A recent visit to the Yuchengco Museum at the RCBC Tower along Ayala Avenue yielded a special treat to lovers of minimalist art.
The Pumapapel Art of Paper exhibit had mainly white and off-white artworks made of paper. On the walls clung frames resembling a series of calendar months, each framed sheet with a unique charm of its own.
Part of the paper exhibit was a collection of paper maché chairs, hanging from the ceiling, joined by paper cuttings creating a gigantic flower—or feathers—depending on one’s perspective. The lighting is the trick, carefully done, contributing to the ethereal effect.
A set of Honeycomb paper cuttings also hung next to a huge frame of web-like paper, wisps of paper generating a wistful sight.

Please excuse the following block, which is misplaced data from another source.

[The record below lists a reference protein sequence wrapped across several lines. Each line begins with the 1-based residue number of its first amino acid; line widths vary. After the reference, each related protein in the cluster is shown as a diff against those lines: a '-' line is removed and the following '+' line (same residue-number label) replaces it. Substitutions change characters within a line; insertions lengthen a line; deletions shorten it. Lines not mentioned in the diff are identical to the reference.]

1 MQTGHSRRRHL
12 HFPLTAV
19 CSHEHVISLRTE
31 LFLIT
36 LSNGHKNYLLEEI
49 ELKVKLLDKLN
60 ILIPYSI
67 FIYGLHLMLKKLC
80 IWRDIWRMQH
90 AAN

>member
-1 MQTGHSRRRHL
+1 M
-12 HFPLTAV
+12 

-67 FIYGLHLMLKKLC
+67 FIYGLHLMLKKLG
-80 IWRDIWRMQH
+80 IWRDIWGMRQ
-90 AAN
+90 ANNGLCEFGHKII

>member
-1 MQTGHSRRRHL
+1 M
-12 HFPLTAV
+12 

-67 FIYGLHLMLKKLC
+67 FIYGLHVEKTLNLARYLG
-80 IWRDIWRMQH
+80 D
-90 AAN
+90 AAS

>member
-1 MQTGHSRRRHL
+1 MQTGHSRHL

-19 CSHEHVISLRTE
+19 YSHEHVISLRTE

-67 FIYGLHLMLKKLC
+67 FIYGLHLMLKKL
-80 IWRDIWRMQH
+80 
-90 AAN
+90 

The delicate imposition of ink on most of the paper artworks was interesting, almost a seamless combination.
Aptly titled, Pumapapel has multi-level meanings. One meaning is literal, that is ‘turning into paper’, while the other is figurative, that is ‘putting one’s self forward, or presenting one’s self.
Either way, it is about time that is said of paper.